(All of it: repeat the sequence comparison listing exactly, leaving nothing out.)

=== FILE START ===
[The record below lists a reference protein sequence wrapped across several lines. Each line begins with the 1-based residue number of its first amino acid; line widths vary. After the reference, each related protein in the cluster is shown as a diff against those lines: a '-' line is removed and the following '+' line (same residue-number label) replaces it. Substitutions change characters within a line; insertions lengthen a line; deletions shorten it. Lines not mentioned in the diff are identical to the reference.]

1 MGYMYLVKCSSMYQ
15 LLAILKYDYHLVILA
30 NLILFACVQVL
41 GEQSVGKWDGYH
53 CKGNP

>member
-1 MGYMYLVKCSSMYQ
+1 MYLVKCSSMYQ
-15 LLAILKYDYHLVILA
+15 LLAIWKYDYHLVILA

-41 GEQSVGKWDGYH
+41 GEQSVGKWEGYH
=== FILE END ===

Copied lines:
[The record below lists a reference protein sequence wrapped across several lines. Each line begins with the 1-based residue number of its first amino acid; line widths vary. After the reference, each related protein in the cluster is shown as a diff against those lines: a '-' line is removed and the following '+' line (same residue-number label) replaces it. Substitutions change characters within a line; insertions lengthen a line; deletions shorten it. Lines not mentioned in the diff are identical to the reference.]

1 MGYMYLVKCSSMYQ
15 LLAILKYDYHLVILA
30 NLILFACVQVL
41 GEQSVGKWDGYH
53 CKGNP

>member
-1 MGYMYLVKCSSMYQ
+1 MYLVKCSSMYQ
-15 LLAILKYDYHLVILA
+15 LLAIWKYDYHLVILA

-41 GEQSVGKWDGYH
+41 GEQSVGKWEGYH